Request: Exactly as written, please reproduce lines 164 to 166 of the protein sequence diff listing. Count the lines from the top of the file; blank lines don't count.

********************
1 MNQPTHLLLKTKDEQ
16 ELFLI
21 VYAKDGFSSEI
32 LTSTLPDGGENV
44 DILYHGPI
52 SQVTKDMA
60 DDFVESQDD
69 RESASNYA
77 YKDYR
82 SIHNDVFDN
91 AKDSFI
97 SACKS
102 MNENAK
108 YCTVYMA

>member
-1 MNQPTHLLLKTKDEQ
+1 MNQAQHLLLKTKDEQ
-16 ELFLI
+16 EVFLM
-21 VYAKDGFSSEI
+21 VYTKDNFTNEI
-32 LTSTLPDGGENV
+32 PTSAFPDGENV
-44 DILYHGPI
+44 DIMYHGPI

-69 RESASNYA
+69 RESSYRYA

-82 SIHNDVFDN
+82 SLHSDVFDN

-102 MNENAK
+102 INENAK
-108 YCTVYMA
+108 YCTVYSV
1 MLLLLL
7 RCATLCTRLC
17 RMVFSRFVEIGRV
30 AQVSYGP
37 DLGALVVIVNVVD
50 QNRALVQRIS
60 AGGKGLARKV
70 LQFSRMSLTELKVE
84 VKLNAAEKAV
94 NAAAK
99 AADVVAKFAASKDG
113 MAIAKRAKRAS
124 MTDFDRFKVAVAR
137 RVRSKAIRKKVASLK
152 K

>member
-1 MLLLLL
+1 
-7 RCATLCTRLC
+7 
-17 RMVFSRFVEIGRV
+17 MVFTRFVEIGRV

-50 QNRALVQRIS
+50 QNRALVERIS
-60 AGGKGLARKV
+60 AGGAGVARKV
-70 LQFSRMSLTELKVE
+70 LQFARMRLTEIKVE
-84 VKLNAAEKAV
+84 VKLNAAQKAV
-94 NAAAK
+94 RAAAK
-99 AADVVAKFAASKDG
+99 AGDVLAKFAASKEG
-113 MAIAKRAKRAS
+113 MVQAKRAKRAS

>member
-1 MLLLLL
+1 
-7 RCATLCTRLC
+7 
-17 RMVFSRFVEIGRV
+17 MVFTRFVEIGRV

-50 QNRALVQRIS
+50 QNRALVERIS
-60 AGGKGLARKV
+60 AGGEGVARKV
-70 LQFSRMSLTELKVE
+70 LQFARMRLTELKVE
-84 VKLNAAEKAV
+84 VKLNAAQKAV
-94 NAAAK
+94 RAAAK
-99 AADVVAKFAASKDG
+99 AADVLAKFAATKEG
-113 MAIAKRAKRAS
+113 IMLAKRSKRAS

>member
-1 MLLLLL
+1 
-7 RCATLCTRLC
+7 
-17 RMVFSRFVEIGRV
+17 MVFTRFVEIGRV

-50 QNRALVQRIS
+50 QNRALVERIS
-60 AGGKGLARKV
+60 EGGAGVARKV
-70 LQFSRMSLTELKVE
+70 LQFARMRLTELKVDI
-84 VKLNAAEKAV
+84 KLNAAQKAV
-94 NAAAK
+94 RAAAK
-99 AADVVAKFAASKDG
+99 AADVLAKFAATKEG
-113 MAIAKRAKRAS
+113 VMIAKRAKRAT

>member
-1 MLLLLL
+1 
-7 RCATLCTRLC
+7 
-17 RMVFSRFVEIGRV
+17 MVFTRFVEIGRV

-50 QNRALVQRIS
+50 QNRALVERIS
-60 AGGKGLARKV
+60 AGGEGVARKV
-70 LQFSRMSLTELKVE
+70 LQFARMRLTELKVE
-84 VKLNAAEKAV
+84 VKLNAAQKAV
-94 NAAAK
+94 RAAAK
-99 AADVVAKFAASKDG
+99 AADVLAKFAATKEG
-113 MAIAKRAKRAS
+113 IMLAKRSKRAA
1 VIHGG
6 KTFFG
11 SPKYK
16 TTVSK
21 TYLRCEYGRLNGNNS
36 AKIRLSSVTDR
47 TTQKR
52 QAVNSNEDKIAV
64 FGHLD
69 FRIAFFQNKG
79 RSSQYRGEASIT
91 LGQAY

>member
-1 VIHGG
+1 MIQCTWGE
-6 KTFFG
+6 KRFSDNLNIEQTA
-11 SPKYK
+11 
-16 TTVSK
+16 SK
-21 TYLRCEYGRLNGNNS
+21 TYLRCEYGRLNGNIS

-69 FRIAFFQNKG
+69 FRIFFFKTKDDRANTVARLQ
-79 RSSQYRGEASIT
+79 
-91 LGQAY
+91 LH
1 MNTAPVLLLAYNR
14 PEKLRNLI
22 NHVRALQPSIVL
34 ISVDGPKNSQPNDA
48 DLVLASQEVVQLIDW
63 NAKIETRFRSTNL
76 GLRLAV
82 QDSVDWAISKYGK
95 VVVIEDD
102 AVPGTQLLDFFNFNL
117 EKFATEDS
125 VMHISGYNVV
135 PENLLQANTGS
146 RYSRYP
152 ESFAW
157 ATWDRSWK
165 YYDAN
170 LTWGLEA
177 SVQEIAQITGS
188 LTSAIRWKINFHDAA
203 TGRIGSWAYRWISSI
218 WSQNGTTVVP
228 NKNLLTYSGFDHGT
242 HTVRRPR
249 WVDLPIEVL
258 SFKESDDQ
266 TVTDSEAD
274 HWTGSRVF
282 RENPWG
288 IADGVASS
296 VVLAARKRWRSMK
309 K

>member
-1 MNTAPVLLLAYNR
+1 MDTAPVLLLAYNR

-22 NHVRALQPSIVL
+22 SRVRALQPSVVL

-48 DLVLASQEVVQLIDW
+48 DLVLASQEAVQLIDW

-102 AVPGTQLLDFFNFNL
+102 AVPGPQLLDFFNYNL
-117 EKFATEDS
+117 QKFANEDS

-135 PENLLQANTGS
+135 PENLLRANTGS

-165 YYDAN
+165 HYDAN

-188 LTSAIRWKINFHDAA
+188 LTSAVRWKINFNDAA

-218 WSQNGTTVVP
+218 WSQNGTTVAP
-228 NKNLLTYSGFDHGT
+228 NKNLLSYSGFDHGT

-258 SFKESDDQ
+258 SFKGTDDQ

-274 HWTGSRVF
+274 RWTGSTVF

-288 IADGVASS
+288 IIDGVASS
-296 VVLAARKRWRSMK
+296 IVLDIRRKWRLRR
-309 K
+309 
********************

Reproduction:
22 NHVRALQPSIVL
34 ISVDGPKNSQPNDA
48 DLVLASQEVVQLIDW